Discussion

Firstly, regarding pituitary damage, the literature data suggest that it concerns only the gonadal axis. This may result from the exclusive iron deposition in the gonadotropic cells of the anterior pituitary gland leading to a defect of FSH and LH production that explains hypogonadism [24].

Secondly, hypogonadism in hemochromatosis has been long considered irreversible [3033]. However, some examples of secondary hypogonadism in hemochromatosis with a recovered endocrine function prove that this is not always the case. The combination of iron depletion and hormonal replacement therapy appears to be the best strategy for a rapid improvement in a patient’s health status and quality of life. Replacement therapy helps to maintain a physiological level of testosterone and its metabolites (including dihydrotestosterone and estradiol) to optimize the maintenance of libido and sexual function [34]. In addition, the correction of iron overload by phlebotomy is not always sufficient to normalize pituitary function [29].

These data emphasize that the age at diagnosis and the stage of the disease - especially liver complications - are determining factors for the success of phlebotomy, perhaps because of other indirect effects of Idiopathic Hereditary Hemochromatosis (IHH) (e.g. diabetes and cirrhosis). It is crucial to establish the diagnosis and to start treatment at an early stage of the disease. Thus, patients diagnosed for hereditary hemochromatosis and suffering from infertility or other reproductive disorders should have a brain Magnetic Resonance Imaging (MRI) and a Gonadotropin Releasing Hormone (GnRH) test in order to detect pituitary iron deposits. They could thus be treated by a combined therapy of hCG and phlebotomy. Figure 3 summarizes a suggestion of management optimization of a male patient with hereditary hemochromatosis including a hormonal check-up once Ferritin is ≥300 μg/L, whatever the clinical manifestation of the patient. In case of abnormal sex hormone concentrations, phlebotomy weekly should be proposed alone if patients are younger than 40, systematically associated with gonadotrophin treatment if 40 or older. According to cases reported in the literature, we recommend a systematic replacement therapy with gonadotropin associated with phlebotomy in hereditary hemochromatosis patients with infertility until they obtain the desired child.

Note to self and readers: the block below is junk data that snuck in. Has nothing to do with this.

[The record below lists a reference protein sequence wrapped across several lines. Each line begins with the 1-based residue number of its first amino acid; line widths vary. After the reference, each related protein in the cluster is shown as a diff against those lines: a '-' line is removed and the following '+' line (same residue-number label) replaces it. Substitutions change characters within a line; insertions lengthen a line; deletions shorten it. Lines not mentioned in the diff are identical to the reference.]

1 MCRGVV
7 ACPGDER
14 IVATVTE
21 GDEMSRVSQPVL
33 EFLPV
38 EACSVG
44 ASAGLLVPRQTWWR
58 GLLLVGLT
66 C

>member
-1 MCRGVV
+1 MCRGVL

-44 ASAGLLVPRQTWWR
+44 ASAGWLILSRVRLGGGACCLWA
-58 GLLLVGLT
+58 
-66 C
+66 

Fig. 3

Management optimisation of male patients with hereditary hemochromatosis. In patients presenting increased Ferritin ≥300 μg/L, with or without clinical manifestations, investigations should be provided including a hormonal check-up. In case of abnormal sex hormone concentrations, phlebotomy weekly should be proposed alone if patients are younger than 40, systematically associated with gonadotrophin treatment if 40 or older. According to cases reported in the literature, we also recommend a systematic replacement therapy with gonadotropin associated with phlebotomy in infertile hereditary hemochromatosis patients until they obtained the desired child. Finally, before stopping the replacement therapy and returning to a less intense rhythm of phlebotomy, cryopreservation of spermatozoa is offered to them

Finally, before stopping the replacement therapy and returning to a less intense rhythm of phlebotomy, cryopreservation of spermatozoa may be offered to them.

Conclusion